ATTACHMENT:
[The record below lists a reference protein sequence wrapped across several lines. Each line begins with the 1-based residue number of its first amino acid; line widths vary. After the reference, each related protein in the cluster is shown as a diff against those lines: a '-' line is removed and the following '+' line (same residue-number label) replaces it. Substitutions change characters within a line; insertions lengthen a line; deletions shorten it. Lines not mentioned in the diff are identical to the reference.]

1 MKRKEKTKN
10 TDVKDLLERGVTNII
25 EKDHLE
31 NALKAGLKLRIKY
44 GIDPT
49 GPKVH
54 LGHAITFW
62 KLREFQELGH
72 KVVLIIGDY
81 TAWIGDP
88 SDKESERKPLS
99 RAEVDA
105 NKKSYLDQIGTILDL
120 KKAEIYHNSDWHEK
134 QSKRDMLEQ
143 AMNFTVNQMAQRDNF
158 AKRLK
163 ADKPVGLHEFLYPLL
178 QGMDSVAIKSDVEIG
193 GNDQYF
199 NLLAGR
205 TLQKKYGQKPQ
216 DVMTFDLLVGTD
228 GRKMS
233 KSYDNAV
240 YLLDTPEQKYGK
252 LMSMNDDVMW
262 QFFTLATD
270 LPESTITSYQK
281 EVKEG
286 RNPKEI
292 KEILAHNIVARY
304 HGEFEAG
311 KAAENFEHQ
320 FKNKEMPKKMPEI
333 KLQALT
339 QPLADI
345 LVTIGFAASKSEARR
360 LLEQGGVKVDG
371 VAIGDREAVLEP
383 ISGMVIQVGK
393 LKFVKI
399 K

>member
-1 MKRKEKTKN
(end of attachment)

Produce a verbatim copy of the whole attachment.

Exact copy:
[The record below lists a reference protein sequence wrapped across several lines. Each line begins with the 1-based residue number of its first amino acid; line widths vary. After the reference, each related protein in the cluster is shown as a diff against those lines: a '-' line is removed and the following '+' line (same residue-number label) replaces it. Substitutions change characters within a line; insertions lengthen a line; deletions shorten it. Lines not mentioned in the diff are identical to the reference.]

1 MKRKEKTKN
10 TDVKDLLERGVTNII
25 EKDHLE
31 NALKAGLKLRIKY
44 GIDPT
49 GPKVH
54 LGHAITFW
62 KLREFQELGH
72 KVVLIIGDY
81 TAWIGDP
88 SDKESERKPLS
99 RAEVDA
105 NKKSYLDQIGTILDL
120 KKAEIYHNSDWHEK
134 QSKRDMLEQ
143 AMNFTVNQMAQRDNF
158 AKRLK
163 ADKPVGLHEFLYPLL
178 QGMDSVAIKSDVEIG
193 GNDQYF
199 NLLAGR
205 TLQKKYGQKPQ
216 DVMTFDLLVGTD
228 GRKMS
233 KSYDNAV
240 YLLDTPEQKYGK
252 LMSMNDDVMW
262 QFFTLATD
270 LPESTITSYQK
281 EVKEG
286 RNPKEI
292 KEILAHNIVARY
304 HGEFEAG
311 KAAENFEHQ
320 FKNKEMPKKMPEI
333 KLQALT
339 QPLADI
345 LVTIGFAASKSEARR
360 LLEQGGVKVDG
371 VAIGDREAVLEP
383 ISGMVIQVGK
393 LKFVKI
399 K

>member
-1 MKRKEKTKN